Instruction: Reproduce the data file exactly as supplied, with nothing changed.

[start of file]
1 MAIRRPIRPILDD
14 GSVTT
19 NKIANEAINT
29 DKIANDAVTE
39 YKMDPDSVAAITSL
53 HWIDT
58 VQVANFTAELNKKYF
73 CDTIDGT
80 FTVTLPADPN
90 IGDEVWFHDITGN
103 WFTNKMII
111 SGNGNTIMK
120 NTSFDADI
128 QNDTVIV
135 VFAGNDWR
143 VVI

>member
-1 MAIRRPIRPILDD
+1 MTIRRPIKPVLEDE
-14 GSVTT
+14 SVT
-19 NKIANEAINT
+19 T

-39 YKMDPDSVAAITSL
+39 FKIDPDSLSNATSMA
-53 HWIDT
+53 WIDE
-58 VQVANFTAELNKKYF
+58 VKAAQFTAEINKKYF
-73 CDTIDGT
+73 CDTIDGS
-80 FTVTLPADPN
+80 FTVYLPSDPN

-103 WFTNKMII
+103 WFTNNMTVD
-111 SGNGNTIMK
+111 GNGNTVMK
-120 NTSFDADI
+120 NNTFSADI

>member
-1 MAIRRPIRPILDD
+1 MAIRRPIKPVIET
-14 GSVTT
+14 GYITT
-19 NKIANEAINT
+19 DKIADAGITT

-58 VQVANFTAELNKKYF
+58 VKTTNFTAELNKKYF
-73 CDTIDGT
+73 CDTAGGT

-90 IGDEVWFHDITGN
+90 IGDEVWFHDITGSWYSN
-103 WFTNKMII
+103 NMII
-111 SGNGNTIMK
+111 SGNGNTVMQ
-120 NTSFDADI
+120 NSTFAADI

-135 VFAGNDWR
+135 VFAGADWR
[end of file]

1 MAIRRPIRPILDD
14 GSVTT
19 NKIANEAINT
29 DKIANDAVTE
39 YKMDPDSVAAITSL
53 HWIDT
58 VQVANFTAELNKKYF
73 CDTIDGT
80 FTVTLPADPN
90 IGDEVWFHDITGN
103 WFTNKMII
111 SGNGNTIMK
120 NTSFDADI
128 QNDTVIV
135 VFAGNDWR
143 VVI

>member
-1 MAIRRPIRPILDD
+1 MTIRRPIKPVLEDE
-14 GSVTT
+14 SVT
-19 NKIANEAINT
+19 T

-39 YKMDPDSVAAITSL
+39 FKIDPDSLSNATSMA
-53 HWIDT
+53 WIDE
-58 VQVANFTAELNKKYF
+58 VKAAQFTAEINKKYF
-73 CDTIDGT
+73 CDTIDGS
-80 FTVTLPADPN
+80 FTVYLPSDPN

-103 WFTNKMII
+103 WFTNNMTVD
-111 SGNGNTIMK
+111 GNGNTVMK
-120 NTSFDADI
+120 NNTFSADI

>member
-1 MAIRRPIRPILDD
+1 MAIRRPIKPVIET
-14 GSVTT
+14 GYITT
-19 NKIANEAINT
+19 DKIADAGITT

-58 VQVANFTAELNKKYF
+58 VKTTNFTAELNKKYF
-73 CDTIDGT
+73 CDTAGGT

-90 IGDEVWFHDITGN
+90 IGDEVWFHDITGSWYSN
-103 WFTNKMII
+103 NMII
-111 SGNGNTIMK
+111 SGNGNTVMQ
-120 NTSFDADI
+120 NSTFAADI

-135 VFAGNDWR
+135 VFAGADWR